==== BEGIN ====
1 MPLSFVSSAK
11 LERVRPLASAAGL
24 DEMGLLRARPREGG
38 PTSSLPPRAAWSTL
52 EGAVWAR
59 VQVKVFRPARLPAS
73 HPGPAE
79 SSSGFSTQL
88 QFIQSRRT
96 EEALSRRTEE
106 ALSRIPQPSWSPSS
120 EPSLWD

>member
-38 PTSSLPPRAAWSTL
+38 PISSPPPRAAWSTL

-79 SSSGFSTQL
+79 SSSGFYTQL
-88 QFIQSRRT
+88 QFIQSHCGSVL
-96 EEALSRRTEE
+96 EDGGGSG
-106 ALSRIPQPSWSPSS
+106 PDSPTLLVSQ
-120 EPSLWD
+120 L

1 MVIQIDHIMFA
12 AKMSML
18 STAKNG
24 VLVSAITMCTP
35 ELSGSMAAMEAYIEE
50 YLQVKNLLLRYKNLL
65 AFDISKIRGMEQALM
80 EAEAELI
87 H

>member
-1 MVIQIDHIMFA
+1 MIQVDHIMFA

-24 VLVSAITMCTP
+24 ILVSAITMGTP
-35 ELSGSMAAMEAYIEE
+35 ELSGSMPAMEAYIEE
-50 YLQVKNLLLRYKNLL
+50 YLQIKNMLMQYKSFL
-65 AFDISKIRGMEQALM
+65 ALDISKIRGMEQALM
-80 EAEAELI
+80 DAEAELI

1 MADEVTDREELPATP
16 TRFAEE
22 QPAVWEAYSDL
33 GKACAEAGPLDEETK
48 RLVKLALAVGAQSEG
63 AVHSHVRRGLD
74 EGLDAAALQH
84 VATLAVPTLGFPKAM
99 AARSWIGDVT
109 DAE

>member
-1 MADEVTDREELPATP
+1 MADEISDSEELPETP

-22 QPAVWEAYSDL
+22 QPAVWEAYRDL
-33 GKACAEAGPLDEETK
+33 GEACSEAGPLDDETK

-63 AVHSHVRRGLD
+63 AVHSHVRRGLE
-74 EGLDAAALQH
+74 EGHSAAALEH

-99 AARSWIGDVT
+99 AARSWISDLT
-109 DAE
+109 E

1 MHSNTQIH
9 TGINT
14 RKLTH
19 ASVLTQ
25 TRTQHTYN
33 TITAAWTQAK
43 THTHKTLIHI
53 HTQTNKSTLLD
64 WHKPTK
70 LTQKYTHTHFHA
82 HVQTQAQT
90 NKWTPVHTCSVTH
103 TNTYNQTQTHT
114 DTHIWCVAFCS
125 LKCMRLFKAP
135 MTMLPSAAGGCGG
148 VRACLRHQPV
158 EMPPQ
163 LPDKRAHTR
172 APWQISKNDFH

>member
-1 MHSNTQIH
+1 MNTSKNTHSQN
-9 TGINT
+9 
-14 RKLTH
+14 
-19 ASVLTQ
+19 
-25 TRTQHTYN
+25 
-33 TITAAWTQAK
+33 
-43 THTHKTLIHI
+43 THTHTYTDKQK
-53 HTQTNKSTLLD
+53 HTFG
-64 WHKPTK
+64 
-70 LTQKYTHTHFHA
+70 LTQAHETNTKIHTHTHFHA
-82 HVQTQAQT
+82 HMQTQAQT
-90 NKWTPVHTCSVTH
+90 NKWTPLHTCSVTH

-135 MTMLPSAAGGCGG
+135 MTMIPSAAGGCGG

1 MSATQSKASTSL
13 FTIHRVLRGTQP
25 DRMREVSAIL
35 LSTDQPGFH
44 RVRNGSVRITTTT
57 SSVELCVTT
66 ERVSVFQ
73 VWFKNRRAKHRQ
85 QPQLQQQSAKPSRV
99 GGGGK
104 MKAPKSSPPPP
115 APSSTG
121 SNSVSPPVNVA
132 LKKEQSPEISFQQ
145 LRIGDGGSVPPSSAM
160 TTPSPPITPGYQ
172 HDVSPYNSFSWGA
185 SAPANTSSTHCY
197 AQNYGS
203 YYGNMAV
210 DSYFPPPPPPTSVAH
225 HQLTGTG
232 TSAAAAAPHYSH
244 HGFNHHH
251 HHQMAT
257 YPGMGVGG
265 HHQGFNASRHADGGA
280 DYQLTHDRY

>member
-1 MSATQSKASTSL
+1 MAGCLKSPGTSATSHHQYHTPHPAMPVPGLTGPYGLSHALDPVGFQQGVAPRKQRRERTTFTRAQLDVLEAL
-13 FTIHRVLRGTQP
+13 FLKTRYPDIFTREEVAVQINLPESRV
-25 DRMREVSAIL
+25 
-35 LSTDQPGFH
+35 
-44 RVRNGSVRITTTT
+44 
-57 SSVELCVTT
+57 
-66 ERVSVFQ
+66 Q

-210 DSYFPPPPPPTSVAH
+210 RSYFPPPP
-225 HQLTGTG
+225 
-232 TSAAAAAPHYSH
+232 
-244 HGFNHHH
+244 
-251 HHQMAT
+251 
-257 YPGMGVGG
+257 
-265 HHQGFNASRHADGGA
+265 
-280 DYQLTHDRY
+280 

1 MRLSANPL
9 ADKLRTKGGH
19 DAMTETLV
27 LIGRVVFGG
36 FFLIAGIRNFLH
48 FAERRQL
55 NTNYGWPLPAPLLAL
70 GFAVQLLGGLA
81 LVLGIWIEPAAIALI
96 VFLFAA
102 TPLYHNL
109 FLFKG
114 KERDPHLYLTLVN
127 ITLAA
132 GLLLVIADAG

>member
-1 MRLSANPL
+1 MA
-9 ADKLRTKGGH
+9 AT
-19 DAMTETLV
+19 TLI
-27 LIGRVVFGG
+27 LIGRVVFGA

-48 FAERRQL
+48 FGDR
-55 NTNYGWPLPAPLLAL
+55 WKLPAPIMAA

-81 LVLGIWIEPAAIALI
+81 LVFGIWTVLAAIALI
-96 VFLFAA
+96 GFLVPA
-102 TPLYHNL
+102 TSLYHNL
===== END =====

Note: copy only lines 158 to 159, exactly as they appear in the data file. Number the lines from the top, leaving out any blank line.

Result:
+44 
-57 SSVELCVTT